Rumors of your employer’s demise have gone on so long — more than two years — and you’ve ceased to listen or react. Today, you boss told you the company would begin final layoffs in two weeks. (The company’s too small to give 60 days notice by law.) She estimates that your last day will be six weeks from now. You will receive severance, two weeks a year for every year of service plus unused vacation. That means you’ll get 30 weeks pay. What’s your best strategy? What plans do you have for your career after layoff, and before?
Most people want to take a month or so of vacation or down time before they begin a job search. Here are the reasons not to do that and fire up your resume and contacts immediately.
1. Part of the prejudice against job hunters who aren’t employed is the belief that if someone gets severance he/she will be less motivated than someone who needs a job immediately.
2. People with healthy work ethics begin job hunting immediately. At the least they take part-time jobs or freelance. “Doing nothing” is not an option.
3. If you can land a job within a few weeks of being laid off all that lovely money can go into your retirement account. This is important because your 401K won’t be funded once you’re laid off. We have a client who’s gotten buy-out packages twice that turned into healthy savings and IRAs.
4. You may be an acknowledged star in your industry but unless you’re also a visible one, especially in the trade press, it’s going to take you almost as long to get a job as an also ran.
5. If you’re over 50 you will face age discrimination. That lengthens the job hunt. Having to reprogram prejudiced minds is neither quick nor easy.
6. Once you get a new job you can ask to start two weeks later and take an earned vacation.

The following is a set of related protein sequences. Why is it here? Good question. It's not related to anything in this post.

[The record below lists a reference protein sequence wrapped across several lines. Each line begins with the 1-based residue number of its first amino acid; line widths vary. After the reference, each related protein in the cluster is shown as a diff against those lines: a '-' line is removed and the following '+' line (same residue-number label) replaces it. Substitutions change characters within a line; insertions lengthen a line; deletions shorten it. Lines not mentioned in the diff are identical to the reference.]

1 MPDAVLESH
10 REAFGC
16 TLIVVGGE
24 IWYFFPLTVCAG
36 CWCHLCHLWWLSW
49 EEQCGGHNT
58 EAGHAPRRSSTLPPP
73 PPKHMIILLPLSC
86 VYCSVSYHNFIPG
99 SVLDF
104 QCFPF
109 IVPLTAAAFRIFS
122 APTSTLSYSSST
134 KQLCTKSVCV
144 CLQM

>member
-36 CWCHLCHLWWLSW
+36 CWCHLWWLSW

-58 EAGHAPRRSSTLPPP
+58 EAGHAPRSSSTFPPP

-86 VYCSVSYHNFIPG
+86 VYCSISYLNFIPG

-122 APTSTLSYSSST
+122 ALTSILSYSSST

Having, I hope, strongly discouraged you from any but a 24/7 effort don’t forget that you may still be required to work at your current job. There may be projects to finish, customers to assuage, etc. You can’t job hunt full-time if your severance is dependent on getting the work out.
My experience has been that once it’s known the company is kaput, managers as well as the troops are job hunting as fast as they can. The best reason to be reasonable and give the company good work until the end is that all of your bosses and co-workers are going to land somewhere. What kind of tales do you want them to tell about you? Even in big cities, e.g., Chicago, New York, Los Angeles, San Francisco, to name a few, old colleagues do run into each other. Even if you’re angry with management for not keeping the company profitable, it would be folly to put any sarcasm or recriminations into the grapevine. Mum, please!
Focus single-mindedly fon your identifying your next opportunity which will be more of the same. Don’t consider a career change. Change careers during your next job when you’re safely on the payroll so you can make considered, not panicked choices.
Contact Marilyn for Help With Career Strategies
Get your career on track pronto. Develop a successful strategy to get the job you want. Contact Marilyn Moats Kennedy now.